I thought I'd make everyone feel guilty (why should I be alone?) before the holiday gluttony begins! The title of this blog refers to the adage that says "you are what you eat", meaning what goes in is usually what ends up hanging over the belt. Conversely, if you carefully measure what you eat in moderation, then you'll likely have better results. So it is with organizations in a manner of speaking.
What are the right measures and metrics for an organization to track to drive the right behaviors? A Harvard Business Review column gives an example about CEO compensation and how stock price is such an integral measurement, for good or bad. However, that measure may drive more short term thinking and results that aren't necessarily what's best for the organization in the long run. Another example shows that states that use standardized education assessment tests produce kids who perform well on these tests but may fall short when they have to demonstrate their knowledge in a different way. So, how do companies measure performance, especially related to governance, risk and compliance (GRC) and are they driving the right behaviors?
RSA sponsored an OCEG (www.oceg.org) survey where 190 respondents weighed in on their organization's use of GRC metrics, which include measures for financial, strategic, reputational, personnel, efficiency, responsiveness, education and awareness, and effectiveness categories. The results were analyzed to determine the impact of GRC integration (i.e., Internal Audit is aligned and integrated with Compliance and Risk functions and vice versa) on metrics maturity and value, as well as the confidence level in the design of metrics for performance and GRC. One of the key findings was that the more integrated a GRC program is, the more mature their program metrics are. This was broken down into some component parts as you can see at the right.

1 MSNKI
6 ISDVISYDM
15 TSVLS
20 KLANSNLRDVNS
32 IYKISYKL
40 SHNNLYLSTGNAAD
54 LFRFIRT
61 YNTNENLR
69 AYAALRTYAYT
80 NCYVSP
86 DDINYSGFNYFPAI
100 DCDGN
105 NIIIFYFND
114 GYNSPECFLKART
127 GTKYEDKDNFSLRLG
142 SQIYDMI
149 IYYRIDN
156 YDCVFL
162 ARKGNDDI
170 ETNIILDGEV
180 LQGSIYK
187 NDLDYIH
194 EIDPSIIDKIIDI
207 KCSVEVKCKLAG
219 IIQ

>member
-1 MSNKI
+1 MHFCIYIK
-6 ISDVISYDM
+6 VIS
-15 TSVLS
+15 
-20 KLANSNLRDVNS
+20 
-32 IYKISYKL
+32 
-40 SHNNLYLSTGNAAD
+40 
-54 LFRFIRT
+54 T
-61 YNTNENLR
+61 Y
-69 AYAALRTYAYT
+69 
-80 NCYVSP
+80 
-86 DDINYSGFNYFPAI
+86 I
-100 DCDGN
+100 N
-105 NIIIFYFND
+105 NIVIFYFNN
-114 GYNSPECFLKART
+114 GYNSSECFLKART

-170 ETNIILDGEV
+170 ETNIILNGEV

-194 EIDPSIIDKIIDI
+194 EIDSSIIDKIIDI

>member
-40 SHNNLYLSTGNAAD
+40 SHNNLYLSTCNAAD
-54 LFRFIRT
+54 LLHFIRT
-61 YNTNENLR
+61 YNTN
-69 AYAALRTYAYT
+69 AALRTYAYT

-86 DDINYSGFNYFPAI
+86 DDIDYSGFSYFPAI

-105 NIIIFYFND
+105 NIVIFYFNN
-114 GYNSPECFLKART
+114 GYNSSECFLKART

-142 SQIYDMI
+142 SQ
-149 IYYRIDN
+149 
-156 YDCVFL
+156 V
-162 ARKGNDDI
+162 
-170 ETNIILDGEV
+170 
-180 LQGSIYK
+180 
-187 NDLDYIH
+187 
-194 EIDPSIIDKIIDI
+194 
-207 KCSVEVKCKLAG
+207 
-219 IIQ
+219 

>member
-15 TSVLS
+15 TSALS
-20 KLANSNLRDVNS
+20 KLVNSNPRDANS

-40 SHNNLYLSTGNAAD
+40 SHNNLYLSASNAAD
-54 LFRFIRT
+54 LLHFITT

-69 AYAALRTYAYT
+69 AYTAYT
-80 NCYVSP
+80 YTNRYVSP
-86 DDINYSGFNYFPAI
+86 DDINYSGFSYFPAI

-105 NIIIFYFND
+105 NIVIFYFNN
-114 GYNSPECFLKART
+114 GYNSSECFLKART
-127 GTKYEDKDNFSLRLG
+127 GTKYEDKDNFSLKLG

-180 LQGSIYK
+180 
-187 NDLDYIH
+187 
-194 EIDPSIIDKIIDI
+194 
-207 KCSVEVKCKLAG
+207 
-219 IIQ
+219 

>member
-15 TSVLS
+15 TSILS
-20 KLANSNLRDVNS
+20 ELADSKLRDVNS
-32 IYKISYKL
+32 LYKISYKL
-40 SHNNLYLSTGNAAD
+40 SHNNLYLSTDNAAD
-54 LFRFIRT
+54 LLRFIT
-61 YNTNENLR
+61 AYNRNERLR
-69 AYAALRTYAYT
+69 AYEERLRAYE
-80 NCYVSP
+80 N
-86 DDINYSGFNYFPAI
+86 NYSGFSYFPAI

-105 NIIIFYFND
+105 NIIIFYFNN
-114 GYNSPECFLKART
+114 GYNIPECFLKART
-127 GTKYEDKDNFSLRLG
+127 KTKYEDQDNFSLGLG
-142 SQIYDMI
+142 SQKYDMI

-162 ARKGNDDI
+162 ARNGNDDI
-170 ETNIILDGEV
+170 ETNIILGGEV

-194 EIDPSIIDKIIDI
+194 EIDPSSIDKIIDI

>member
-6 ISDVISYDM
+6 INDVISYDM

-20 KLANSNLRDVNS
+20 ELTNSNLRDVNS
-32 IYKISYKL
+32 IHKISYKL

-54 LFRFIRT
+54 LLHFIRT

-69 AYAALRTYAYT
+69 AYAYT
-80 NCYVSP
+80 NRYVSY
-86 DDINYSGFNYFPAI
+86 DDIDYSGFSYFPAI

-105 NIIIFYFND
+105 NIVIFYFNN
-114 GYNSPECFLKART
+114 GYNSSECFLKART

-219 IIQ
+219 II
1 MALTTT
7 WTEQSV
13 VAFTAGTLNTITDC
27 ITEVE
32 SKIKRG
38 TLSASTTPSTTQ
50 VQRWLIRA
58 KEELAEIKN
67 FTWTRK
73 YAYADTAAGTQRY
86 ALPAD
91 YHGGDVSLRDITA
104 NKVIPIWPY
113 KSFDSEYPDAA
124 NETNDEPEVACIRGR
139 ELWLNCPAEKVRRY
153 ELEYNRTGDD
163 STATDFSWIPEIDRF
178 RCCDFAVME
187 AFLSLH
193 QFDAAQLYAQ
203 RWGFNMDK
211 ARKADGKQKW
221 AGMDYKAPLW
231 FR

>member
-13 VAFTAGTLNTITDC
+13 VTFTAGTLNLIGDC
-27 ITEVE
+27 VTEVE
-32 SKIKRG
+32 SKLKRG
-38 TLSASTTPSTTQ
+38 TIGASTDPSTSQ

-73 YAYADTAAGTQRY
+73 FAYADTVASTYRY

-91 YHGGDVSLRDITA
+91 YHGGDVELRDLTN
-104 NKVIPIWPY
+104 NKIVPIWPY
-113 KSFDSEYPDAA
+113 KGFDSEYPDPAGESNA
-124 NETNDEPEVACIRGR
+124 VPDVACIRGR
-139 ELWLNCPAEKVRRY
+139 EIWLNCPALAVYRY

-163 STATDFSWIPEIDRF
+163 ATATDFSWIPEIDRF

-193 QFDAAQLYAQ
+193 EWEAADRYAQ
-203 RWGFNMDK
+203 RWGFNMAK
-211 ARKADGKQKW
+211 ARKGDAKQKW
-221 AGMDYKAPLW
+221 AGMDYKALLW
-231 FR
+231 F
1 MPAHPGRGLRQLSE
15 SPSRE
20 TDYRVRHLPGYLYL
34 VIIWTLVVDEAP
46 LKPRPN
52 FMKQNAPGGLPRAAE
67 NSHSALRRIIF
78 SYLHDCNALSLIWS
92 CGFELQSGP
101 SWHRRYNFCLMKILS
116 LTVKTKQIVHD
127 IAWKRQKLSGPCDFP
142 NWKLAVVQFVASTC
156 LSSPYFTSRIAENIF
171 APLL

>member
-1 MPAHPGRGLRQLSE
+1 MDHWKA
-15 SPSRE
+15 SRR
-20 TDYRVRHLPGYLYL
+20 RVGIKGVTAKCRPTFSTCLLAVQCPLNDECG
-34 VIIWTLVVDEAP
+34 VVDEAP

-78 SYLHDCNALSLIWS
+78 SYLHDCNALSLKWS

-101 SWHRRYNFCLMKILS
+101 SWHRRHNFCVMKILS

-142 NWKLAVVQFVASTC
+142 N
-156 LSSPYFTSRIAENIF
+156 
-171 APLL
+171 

Another key findings was around automation. The survey categorized organizations as Siloed GRC, Standardized GRC or Integrated GRC. As you can see from the results below, the integrated organizations also used more GRC systems versus point solutions or disconnected systems, which helped them drive more integration because they could then better share best practices, standard approaches and align more fully.
Finally, one last interesting result I wanted to share was how confident senior executives are with GRC metrics and their ability to relate to and drive organizational performance. Once again, the integrated GRC programs drove greater confidence among senior executives.
In conclusion, it was overwhelmingly apparent that metrics and measures are a critical part of any GRC program, it is important to have the right related measures in place for both GRC and company performance to drive the right behaviors, and integrated GRC programs enjoy greater success in these areas.
Regardless of how I started this blog, I do want you to enjoy your holidays - and measure your personal results a little less before the holidays than you do after For more information on this topic, contact me at Patrick.firstname.lastname@example.org.
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